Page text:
Sometimes my imagination is like a shadow that moves on its own. I just have to follow it and hope it doesn’t get me into trouble when I try to capture the images it gives me.
Most of the time it treats me well, but it has a tendency to expect more than I can give. I can only use words, but it doesn’t seem to understand that they are touchy creatures, and putting them into sentences is usually a nasty business.
Yes, it’s a cruel taskmaster. It reigns in my skull, and when if it doesn’t get its way–if I don’t write the images–it’ll scratch itself out in an attempt to show people what’s bouncing inside. Apparently it thinks people will like reading what it desperately wants to say.
Imagination cut itself deep early on in my life, but without it, I wouldn’t have had the enriching childhood that made me into the writer I am today.
But what cuts deeper than imagination is the God who gives it. It may be pleasant to forget about him, seeking a life on a own course of my own. But such a life would help me hide in the dark, away from acknowledging all that God has done for me and the people I love…and the people I have a harder time loving. Further, he strips me of everything I can hang my name on (maybe he wants to save me the embarrassment of hanging my name on a bunch of junk). How can I live with such a God?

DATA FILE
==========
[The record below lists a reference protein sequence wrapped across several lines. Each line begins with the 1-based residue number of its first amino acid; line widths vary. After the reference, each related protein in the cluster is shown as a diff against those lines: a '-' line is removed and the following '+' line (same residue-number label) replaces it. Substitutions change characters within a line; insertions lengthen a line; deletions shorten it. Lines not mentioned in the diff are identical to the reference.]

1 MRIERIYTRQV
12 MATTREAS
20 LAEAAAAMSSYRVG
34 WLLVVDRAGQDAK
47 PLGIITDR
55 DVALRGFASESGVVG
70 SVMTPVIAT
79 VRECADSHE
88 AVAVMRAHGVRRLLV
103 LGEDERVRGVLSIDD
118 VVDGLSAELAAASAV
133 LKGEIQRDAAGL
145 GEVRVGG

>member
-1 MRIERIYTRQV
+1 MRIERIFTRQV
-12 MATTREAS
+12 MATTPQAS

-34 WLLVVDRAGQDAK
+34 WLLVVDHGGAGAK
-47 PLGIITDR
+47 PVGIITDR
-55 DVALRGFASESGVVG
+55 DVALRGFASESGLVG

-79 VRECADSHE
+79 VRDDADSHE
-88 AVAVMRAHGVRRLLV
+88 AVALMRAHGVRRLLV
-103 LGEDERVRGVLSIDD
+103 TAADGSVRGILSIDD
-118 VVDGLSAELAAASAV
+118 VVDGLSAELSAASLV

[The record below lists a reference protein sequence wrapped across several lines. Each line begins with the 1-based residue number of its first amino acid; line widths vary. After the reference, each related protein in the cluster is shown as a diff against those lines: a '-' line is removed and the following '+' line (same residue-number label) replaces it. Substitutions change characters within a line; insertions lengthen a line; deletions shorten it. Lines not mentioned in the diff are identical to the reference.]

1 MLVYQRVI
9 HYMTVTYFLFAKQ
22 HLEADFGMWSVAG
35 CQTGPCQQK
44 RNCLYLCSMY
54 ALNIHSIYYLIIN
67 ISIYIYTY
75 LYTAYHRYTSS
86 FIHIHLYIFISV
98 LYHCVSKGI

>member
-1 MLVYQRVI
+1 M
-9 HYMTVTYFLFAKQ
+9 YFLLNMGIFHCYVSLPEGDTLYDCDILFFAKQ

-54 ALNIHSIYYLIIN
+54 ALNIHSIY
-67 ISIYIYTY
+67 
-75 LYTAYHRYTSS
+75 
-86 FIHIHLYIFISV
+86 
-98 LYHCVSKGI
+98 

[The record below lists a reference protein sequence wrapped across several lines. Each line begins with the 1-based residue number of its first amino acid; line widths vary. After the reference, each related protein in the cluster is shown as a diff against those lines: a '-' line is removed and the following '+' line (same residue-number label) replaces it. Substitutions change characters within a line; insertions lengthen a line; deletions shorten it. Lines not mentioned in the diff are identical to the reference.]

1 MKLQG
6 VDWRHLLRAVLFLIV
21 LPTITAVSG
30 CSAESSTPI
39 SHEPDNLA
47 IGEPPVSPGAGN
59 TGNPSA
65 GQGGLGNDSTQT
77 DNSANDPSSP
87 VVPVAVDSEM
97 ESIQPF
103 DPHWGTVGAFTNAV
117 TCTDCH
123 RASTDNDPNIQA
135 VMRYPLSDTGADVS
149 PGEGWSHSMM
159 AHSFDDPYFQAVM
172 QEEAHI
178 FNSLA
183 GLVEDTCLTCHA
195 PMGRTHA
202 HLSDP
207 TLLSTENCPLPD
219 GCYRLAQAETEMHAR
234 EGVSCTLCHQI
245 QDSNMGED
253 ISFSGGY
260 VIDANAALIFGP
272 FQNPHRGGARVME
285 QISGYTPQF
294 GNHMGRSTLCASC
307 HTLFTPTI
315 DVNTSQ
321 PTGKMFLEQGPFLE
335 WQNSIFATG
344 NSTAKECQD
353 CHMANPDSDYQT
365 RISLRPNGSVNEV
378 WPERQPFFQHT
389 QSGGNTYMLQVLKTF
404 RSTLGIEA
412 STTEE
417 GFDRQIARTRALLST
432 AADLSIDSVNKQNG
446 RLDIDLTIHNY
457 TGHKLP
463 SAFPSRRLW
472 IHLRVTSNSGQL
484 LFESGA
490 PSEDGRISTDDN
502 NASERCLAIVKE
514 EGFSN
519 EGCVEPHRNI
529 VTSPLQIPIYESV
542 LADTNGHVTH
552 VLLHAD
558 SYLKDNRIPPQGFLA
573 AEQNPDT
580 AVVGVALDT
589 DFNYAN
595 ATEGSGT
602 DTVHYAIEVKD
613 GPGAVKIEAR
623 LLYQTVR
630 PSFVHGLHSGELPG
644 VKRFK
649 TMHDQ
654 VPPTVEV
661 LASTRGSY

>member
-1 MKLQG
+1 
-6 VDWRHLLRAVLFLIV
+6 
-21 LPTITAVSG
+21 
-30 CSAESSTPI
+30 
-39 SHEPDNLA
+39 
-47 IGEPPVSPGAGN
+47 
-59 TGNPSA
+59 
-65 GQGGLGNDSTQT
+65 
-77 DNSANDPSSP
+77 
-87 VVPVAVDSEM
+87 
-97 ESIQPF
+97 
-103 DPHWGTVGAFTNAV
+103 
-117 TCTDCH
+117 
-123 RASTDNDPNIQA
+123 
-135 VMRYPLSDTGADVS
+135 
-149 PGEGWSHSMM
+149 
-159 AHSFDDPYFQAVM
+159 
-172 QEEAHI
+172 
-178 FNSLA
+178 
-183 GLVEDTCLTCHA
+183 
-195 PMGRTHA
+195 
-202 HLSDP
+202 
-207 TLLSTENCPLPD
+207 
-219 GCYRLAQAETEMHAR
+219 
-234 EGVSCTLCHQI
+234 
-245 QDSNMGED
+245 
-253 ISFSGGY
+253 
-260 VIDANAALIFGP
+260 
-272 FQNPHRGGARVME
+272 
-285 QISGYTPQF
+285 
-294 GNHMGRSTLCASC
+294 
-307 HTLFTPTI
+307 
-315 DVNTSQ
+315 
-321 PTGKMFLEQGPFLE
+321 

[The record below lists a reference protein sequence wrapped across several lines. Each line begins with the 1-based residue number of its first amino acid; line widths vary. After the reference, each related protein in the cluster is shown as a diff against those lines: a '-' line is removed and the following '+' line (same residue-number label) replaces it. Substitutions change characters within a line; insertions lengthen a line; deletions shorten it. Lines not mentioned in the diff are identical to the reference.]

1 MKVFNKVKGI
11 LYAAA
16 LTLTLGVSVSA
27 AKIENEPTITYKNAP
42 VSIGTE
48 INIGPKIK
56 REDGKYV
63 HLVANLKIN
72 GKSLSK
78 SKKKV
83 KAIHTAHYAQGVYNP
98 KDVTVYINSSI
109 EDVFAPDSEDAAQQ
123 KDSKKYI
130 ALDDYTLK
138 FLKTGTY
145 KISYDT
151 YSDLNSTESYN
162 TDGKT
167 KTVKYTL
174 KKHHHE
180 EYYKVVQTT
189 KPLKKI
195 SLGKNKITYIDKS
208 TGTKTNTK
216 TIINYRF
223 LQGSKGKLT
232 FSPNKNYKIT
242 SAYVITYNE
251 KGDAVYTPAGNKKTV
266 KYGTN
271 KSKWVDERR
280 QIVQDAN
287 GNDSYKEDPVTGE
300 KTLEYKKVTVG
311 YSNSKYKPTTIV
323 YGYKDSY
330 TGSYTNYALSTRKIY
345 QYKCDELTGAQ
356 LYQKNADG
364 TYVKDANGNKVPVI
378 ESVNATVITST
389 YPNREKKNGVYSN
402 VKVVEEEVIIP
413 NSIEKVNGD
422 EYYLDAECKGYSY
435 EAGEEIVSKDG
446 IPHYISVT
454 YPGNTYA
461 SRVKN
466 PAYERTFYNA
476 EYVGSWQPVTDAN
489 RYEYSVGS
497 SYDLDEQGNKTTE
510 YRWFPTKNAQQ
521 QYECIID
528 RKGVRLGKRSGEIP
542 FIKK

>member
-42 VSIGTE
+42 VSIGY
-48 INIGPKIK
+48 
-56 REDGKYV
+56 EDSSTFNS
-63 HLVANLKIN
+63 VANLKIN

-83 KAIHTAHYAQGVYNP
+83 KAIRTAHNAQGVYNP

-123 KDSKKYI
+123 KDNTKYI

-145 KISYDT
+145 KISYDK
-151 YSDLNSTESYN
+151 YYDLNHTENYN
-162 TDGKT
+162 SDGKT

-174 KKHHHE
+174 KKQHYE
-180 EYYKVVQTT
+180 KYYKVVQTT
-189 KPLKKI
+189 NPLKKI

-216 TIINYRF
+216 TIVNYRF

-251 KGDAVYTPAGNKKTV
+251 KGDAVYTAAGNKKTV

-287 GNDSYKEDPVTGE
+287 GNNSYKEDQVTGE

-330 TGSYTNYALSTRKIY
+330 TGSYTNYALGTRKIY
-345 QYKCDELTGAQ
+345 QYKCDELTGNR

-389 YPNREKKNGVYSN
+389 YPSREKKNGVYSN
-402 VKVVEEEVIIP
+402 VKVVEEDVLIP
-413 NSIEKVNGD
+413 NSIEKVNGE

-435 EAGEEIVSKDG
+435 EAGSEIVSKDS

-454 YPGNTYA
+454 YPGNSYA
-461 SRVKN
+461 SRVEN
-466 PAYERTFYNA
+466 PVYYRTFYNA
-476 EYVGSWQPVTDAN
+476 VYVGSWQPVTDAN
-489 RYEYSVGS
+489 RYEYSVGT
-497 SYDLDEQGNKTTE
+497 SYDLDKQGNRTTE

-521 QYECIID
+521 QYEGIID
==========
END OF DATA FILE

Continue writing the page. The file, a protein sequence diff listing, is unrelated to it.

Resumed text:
Only with his insistence do I see that I need him.
Only at my lowest can I see how much I need to be low.
Only with nothing left can I see that he is everything.
Only in the light can I see how deplorable my darkness is.
So this is why I profess Christianity: I see the darkness inside, but so does Jesus, and he never stops telling me it’s OK because he has me now. Darkness has a way of retreating when the light shines brighter, and, pessimist that I am, it’s a relief to know the Light is not up to me to create.
I’m just called to reflect–to be an image-bearer, not the image itself.
Echoing John the Baptist’s famous words, “He must increase, but I must decrease” (John 3:30). The longer I live the more I need the light of Christ to remind me that I am a feeble creature.
Even so, my darkness has no intentions of going quietly. So even though I’ve been conquered by the tactics of God, my soul wrestles with him–I hope to come out a better man.
And my imagination is always there to make things interesting with its demands on my pen.
God, please get the right words out of me.
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